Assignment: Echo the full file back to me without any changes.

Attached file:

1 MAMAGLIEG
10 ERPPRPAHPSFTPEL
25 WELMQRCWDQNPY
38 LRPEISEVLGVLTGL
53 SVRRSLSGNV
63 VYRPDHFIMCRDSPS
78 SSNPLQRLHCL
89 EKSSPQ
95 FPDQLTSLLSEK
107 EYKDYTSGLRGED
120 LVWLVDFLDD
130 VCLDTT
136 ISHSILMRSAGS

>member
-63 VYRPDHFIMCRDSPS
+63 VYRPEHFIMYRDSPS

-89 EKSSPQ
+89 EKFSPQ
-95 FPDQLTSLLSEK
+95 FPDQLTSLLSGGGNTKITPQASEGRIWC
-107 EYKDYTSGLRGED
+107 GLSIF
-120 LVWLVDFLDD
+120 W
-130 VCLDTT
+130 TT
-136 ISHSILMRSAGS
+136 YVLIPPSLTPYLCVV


1 MAMAGLIEG
10 ERPPRPAHPSFTPEL
25 WELMQRCWDQNPY
38 LRPEISEVLGVLTGL
53 SVRRSLSGNV
63 VYRPDHFIMCRDSPS
78 SSNPLQRLHCL
89 EKSSPQ
95 FPDQLTSLLSEK
107 EYKDYTSGLRGED
120 LVWLVDFLDD
130 VCLDTT
136 ISHSILMRSAGS

>member
-63 VYRPDHFIMCRDSPS
+63 VYRPEHFIMYRDSPS

-89 EKSSPQ
+89 EKFSPQ
-95 FPDQLTSLLSEK
+95 FPDQLTSLLSGGGNTKITPQASEGRIWC
-107 EYKDYTSGLRGED
+107 GLSIF
-120 LVWLVDFLDD
+120 W
-130 VCLDTT
+130 TT
-136 ISHSILMRSAGS
+136 YVLIPPSLTPYLCVV